Each day for five days, a different writer from TheStreet.com will make the case for why one of five prime culprits—the banks, Congress, irresponsible home buyers, the Federal Reserve or the rating agencies—is most to blame for the credit crisis and ensuing economic meltdown.
The now-famous (infamous?) Rick Santelli rant on CNBC a few weeks ago offered a prime example of how quickly Wall Street has overcome its sheepishness for extinguishing this edition of the global economic system.
For those of you fortunate enough to watch very little of the financial news network, the faux-populist Santelli rallied his Chicago Mercantile Exchange brethren (literally—I don't recall seeing a single female amid his mob) to shout down President Barack Obama's stimulus plan as a bailout for "losers" who risk losing homes they never were able to afford.
"How about we all stop paying our mortgages?" shouts one trader into Santelli's microphone during the tirade. "It's a moral hazard."
"This is America!" Santelli says, defending the congratulatory shouts of his pit buddies, who chuckled at their terminals, no doubt considering themselves modern-day coal miners, slogging through another bleak day before trudging home to comfort themselves with jugs of homemade corn wine.As others have pointed out, "this" isn't America. In America, the median household income is barely above $50,000 a year. Real wages haven't moved for 30 years, one in four people say they have "no use for the Internet" and CNBC exists as a blur for people thumbing their remotes from the Discovery Channel to the Food Network.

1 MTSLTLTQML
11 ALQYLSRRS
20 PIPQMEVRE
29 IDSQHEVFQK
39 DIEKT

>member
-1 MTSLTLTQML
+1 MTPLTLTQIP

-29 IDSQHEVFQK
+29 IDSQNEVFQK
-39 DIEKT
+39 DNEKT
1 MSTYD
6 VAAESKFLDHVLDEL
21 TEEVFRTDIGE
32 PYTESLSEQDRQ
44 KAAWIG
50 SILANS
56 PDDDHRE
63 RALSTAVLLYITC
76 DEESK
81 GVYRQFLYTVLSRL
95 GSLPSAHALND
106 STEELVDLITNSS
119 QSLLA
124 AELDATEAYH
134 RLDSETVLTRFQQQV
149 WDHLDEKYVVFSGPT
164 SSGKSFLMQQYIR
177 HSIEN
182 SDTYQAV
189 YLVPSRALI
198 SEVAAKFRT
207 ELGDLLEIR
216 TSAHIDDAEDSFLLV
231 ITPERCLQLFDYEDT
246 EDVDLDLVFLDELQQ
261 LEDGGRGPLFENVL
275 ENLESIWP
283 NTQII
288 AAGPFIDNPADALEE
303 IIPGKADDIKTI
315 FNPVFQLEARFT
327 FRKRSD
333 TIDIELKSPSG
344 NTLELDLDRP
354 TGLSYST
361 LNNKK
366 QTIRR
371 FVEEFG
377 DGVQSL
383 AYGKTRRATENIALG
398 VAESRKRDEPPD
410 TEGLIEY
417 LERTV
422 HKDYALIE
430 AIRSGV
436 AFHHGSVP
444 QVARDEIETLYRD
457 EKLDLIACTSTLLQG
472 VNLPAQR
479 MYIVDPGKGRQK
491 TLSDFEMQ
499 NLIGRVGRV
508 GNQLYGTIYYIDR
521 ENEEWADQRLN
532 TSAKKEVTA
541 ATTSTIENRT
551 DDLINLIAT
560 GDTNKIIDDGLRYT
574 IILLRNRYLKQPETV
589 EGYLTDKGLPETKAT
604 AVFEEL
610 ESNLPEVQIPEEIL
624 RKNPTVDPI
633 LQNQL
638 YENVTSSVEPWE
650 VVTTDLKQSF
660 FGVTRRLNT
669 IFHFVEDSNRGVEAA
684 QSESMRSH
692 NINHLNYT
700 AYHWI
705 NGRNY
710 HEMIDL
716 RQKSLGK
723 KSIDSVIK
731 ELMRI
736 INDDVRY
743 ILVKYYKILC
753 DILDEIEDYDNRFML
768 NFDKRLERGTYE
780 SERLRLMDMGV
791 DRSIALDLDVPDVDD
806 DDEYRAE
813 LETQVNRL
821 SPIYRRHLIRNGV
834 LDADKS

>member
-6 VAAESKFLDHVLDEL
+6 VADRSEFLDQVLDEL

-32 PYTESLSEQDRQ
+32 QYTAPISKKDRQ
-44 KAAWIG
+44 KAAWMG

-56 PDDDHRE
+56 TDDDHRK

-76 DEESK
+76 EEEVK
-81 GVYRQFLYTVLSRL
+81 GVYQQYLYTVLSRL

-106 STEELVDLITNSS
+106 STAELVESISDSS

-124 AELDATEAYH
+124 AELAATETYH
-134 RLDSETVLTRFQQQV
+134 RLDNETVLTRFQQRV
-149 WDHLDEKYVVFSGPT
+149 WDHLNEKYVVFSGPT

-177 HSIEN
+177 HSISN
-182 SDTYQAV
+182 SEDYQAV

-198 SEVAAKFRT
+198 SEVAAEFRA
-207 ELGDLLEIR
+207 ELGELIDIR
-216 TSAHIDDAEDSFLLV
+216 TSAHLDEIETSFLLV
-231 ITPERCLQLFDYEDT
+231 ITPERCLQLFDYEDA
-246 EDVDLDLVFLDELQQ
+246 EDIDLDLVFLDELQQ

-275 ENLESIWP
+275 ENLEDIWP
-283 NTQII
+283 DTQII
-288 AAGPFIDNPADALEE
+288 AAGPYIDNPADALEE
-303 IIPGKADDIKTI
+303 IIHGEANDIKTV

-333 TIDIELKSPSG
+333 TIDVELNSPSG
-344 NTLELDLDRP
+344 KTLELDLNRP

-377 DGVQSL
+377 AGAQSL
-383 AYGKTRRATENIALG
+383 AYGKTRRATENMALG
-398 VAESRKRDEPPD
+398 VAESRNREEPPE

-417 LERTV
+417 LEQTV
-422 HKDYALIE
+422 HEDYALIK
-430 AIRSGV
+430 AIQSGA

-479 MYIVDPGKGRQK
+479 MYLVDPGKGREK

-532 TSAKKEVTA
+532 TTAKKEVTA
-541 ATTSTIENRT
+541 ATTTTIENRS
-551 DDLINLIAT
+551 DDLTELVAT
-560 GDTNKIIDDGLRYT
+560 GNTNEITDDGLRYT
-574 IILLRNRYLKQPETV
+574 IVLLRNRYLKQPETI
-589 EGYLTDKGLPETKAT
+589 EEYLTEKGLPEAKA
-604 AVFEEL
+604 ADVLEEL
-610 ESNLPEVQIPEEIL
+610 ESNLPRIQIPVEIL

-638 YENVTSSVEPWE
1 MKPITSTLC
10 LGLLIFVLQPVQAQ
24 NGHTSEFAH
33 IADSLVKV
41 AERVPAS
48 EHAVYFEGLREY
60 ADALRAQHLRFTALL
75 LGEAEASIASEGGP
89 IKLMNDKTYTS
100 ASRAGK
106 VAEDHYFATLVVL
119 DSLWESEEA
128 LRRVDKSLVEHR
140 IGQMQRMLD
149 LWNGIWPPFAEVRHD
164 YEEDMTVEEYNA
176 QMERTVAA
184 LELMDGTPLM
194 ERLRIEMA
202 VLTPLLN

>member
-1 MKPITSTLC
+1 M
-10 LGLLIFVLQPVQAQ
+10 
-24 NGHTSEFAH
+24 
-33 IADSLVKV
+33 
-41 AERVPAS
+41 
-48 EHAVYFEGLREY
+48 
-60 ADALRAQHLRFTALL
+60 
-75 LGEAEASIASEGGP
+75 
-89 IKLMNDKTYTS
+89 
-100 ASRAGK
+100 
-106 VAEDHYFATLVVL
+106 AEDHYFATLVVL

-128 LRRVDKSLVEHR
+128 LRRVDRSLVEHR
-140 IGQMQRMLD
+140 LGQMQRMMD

The problem with the blame game is that it's mostly an academic issue—the economic system is too interdependent to ferret out just one villain, and any alleged improvements to come will likely be made at the margins and will have no role in preventing another boom and bust.